Frustrated Mess Frustrated Mess's picture

jacki-mo wrote:

Naomi is out of date. All countries must participate in CO2 reduction:  http://tinyurl.com/ycsx98z

She's not out of date at all. She's absolutlely correct. And maybe you didn't notice while at the Wal-Mart but all those 3rd world emissions go into our plastic crap, fast food burgers, processed junk food, and gas tanks. In other words, they're really our emissions having been off-shored along with the jobs we used to go to.

jacki-mo

Then I guess they are already getting aid from us.

Frustrated Mess Frustrated Mess's picture

You revel in ignorance, eh? Good for you. Don't ever let reality interfere with your unexamined preconceptions and biases.

George Victor

But the wrong kind, jm.  They should not be converted into sweatshop producers of our WalMart swag. They should be assisted in maintaining viable agricultural economies, not having to import food, and certainly not exporting specialty crops to satisfy our "needs", with local manufacturing and medicine to meet their requirements. They can stop short of our level of "civilized", atomized  existence, alienated from nature and society around us, that's for damned sure.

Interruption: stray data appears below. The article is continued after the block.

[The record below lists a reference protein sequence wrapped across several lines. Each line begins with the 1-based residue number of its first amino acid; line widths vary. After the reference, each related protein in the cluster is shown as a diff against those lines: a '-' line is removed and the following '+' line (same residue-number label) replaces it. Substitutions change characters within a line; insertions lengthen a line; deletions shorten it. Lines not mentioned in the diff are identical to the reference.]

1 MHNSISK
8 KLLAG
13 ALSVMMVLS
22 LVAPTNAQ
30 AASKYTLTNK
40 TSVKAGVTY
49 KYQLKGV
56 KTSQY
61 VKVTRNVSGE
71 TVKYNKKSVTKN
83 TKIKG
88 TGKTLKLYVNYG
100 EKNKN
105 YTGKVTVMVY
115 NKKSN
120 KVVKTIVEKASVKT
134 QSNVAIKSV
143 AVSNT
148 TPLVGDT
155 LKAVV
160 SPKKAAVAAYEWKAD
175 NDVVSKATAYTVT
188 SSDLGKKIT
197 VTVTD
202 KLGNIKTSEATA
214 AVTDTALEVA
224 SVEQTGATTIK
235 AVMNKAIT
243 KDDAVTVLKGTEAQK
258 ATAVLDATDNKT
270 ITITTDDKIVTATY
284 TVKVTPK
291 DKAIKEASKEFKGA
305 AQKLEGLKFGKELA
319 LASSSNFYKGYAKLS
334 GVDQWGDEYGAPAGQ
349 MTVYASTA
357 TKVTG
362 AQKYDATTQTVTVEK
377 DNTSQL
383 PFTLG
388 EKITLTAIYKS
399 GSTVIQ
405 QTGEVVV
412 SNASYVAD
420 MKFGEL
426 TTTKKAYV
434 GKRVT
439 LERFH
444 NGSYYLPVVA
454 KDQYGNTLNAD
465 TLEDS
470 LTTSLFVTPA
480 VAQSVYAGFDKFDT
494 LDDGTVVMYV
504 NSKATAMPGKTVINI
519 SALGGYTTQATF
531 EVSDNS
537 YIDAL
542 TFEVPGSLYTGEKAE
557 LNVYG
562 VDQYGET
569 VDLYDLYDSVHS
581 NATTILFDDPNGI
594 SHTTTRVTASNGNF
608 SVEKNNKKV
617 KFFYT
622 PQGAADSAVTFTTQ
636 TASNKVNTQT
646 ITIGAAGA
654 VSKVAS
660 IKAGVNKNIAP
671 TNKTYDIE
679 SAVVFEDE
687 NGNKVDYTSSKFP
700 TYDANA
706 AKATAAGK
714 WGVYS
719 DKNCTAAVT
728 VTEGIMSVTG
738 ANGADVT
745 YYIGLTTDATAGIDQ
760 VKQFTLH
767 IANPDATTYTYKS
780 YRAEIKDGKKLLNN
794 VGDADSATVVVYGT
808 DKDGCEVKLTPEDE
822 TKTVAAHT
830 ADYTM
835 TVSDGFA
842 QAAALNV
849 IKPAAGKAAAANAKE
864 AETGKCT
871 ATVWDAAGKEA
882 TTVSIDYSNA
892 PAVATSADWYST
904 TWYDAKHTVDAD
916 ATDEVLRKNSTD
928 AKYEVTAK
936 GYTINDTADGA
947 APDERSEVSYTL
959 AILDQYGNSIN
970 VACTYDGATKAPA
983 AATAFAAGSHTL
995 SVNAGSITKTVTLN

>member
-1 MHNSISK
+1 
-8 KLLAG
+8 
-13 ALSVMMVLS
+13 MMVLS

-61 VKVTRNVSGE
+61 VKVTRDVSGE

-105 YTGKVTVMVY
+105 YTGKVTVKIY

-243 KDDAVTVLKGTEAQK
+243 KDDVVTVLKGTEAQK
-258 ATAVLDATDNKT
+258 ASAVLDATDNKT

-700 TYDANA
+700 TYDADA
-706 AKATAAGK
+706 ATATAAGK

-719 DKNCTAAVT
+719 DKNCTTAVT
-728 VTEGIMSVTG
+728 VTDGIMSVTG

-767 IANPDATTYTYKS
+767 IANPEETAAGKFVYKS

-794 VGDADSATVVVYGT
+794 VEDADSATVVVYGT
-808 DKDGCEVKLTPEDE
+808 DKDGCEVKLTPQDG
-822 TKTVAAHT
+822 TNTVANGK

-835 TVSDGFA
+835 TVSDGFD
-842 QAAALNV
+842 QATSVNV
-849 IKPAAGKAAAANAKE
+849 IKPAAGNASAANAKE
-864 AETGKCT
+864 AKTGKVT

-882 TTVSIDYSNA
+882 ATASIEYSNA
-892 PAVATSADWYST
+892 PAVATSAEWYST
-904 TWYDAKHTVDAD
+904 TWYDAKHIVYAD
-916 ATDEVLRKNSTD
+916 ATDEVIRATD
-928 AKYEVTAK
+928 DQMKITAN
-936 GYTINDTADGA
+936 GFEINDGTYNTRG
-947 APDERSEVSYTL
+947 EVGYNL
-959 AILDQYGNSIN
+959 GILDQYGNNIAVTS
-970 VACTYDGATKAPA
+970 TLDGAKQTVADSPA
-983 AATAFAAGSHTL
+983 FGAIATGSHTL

Take up reading, beginning with Naomi's No Logo, which gives you a fine idea of what your purchases of cheap goods means to people on the other side of the planet. (Then you can read in your daily newspaper what it means to the quality and quantity of jobs all around you).

jacki-mo

So then how do we help? With cash to their dictators? It looks like patronization: we (the West) will help you poor ignorant people. Give them some respect and help them overthrow their corrupt regimes. Nothing else will work.

George Victor

First we stop our corporations from making a buck there. Perhaps even making more popular the micro-loans that help lift some out of their situation. Klein is talking about making up for all the capital sucked out of their economies. 

 

You have a 19th century missionary's perspective on "help", with a dash of Kipling's "white man's burden" thrown in for measure.

 

Edited to add Monbiot's latest offering, he says this is primary:"It's probably too late to prepare for peak oil, but we can at least try to salvage food production." I would think that he means everywhere.

Doug

President Barack Obama is considering setting a provisional target for cutting America's huge greenhouse gas emissions, removing the greatest single obstacle to a landmark global agreement to fight climate change.

The Observer has learnt that administration officials have been consulting international negotiators and key players on Capitol Hill about signing up to a provisional target at the UN global warming summit in Copenhagen, now less than three weeks away.